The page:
I have no doubt that Republican enthusiasm has grown over the past month. But Democrats' enthusiasm -- which I suspect isn't just mere "enthusiasm" but borders closer to fury -- has been building for two years. And it started at high outrage two years ago. Republicans may have grown their enthusiasm after the Kavanaugh confirmation out of apparent anger at supposed unfair Democratic tactics and concern over the next time a Supreme Court seat opens up -- but -- they got their nominee, Republicans won, Kavanaugh was seated. Democrats, on the other hand, tend to be sickeningly galled, bordering on apoplectic that a suspected partisan sexual abuser drunk perjurer got a Supreme Court seat for life, and got it through Republican tactics. And have the same concerns about the next opening. So, an enthusiasm gap is one thing (and it favors Democrats), but the level of enthusiasm isn't remotely as strong or as entrenched.
Now add to that how Democrats have spent the past two years organizing marches and protest rallies, building up the machinery to get people out so that they will attend. And millions attended, just to protest. There is nothing equivalent on the Republican side.
In the end, all of this is speculation. But it's speculation based on observation and details. I could be totally wrong. But I think that there will indeed be a "blue wave" and Democrats will take back the House. It might only be by a few seats, but that's all they need. Having said that, I think it will be more. I think Democrats will do very well in the House.
The Senate is another matter. The way races are set up this year, with only one-third of Senate seats up and most of those being Democratic, and many of those in conservative states -- I think it will be difficult for Democrats to take over a majority of the Senate. In fact, they may even lose some seats. But that's not problematic if they lose only perhaps two or three, since in 2020 Republicans face the same challenged Democrats do this year. If Democrats lose five seats (which is possible, but not likely) then that's a bigger hurdle to get over in 2020. All this said, much as I think Democrats won't win the Senate, I don't dismiss the possibility. I don't know how big (or small) the younger vote will be. I don't know if Democratic enthusiasm will be high -- or tsunami-like. But if both are on the high end, Democrats could win the Senate. I just don't expect it.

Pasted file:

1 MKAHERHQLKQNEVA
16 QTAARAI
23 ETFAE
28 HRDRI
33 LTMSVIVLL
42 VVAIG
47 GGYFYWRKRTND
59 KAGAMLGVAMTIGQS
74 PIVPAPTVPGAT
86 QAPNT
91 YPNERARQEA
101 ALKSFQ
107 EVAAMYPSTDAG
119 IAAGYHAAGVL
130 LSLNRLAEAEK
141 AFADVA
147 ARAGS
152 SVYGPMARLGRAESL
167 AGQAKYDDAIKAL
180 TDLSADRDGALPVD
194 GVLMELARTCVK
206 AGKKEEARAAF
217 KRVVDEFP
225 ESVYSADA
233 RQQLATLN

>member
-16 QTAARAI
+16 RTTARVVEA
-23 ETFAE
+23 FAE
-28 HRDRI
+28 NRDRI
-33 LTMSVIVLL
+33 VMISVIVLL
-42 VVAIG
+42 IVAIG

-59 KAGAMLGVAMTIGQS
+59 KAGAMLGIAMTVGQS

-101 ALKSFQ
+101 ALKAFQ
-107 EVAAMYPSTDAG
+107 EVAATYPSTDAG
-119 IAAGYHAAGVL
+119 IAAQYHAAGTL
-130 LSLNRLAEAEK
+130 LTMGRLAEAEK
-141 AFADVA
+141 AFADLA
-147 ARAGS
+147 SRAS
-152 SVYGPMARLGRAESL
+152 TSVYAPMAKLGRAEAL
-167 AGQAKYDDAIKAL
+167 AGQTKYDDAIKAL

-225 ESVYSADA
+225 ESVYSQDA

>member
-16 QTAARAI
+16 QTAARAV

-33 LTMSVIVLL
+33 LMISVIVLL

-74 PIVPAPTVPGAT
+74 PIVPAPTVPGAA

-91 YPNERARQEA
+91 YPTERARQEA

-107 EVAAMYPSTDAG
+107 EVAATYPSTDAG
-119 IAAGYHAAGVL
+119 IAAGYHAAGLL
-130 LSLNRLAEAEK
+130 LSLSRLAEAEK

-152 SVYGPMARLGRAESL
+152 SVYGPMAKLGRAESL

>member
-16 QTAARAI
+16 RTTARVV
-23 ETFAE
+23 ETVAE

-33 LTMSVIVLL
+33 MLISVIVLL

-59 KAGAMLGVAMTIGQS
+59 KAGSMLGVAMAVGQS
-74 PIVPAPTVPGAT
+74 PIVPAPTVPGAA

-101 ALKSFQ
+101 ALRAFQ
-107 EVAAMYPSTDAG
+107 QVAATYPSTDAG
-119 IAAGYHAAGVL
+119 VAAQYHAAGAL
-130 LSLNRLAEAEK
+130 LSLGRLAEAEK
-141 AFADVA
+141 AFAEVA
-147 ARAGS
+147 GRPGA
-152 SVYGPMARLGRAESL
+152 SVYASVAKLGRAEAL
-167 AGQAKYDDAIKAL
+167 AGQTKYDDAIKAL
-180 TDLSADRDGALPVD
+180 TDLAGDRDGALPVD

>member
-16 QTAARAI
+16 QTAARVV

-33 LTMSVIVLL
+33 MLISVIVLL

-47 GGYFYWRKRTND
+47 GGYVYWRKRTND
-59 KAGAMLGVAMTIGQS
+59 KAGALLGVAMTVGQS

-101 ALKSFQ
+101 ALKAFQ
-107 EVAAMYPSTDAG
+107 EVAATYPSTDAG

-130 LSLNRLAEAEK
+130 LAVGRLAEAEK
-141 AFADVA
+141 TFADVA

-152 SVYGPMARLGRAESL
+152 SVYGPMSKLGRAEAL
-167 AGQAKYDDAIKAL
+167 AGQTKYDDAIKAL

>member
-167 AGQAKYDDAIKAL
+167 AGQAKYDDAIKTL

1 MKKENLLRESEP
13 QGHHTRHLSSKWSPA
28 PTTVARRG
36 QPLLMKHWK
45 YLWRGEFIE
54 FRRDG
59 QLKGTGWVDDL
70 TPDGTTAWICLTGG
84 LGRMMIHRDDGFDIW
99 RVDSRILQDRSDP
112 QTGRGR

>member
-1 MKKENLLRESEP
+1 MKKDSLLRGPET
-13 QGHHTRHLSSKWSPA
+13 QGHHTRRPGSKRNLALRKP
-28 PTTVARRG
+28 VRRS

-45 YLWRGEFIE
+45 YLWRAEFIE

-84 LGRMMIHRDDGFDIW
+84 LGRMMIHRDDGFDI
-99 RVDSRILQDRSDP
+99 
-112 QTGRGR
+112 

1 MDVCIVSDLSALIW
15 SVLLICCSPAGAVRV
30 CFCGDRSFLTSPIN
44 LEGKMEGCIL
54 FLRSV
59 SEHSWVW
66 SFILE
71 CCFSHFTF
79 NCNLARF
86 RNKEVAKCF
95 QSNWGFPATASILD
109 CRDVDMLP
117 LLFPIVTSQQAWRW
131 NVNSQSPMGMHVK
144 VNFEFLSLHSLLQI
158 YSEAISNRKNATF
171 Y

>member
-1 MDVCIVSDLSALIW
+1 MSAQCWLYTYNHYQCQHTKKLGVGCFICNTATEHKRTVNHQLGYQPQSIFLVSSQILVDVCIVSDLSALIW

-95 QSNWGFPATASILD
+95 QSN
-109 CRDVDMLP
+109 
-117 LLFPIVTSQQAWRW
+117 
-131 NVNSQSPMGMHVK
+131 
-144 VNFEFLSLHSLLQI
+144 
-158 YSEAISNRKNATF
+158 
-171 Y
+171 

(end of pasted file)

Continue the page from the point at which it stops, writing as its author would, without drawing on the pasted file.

If I have one concern, it's the voter suppression we've seen in Republican states, most notably Georgia, Indiana, and North Dakota. That's very real, and could have an impact. Having said that, it's also focused attention on the matter, and can serve to increase efforts to combat it. Additionally, though voter suppression may have an impact, it appears to be mostly in red states, where the odds of winning are long. But moderate toss-up states appear to have less of an issue.
In the end...we'll see. I can understand people being nervous, on both sides. A massive amount is at stake. But if I was a Republican, I'd not only be more nervous, I'd be a quivering mess.
On the other hand, if I was a Democrat...well, forget nerves and wariness and even optimism for a moment, mainly I'd be thrilled that my soul was intact and that I wasn't supporting a fascist administration. Because, in the end, as I've said, this isn't about Trump -- we know who he is. This is about the elected officials of the Republican Party who have enabled him.
And I think the results on Tuesday will show that the public overall wants protection from it.
Robert J. Elisberg is a political commentator, screenwriter, novelist, tech writer and also some other things that I just tend to keep forgetting.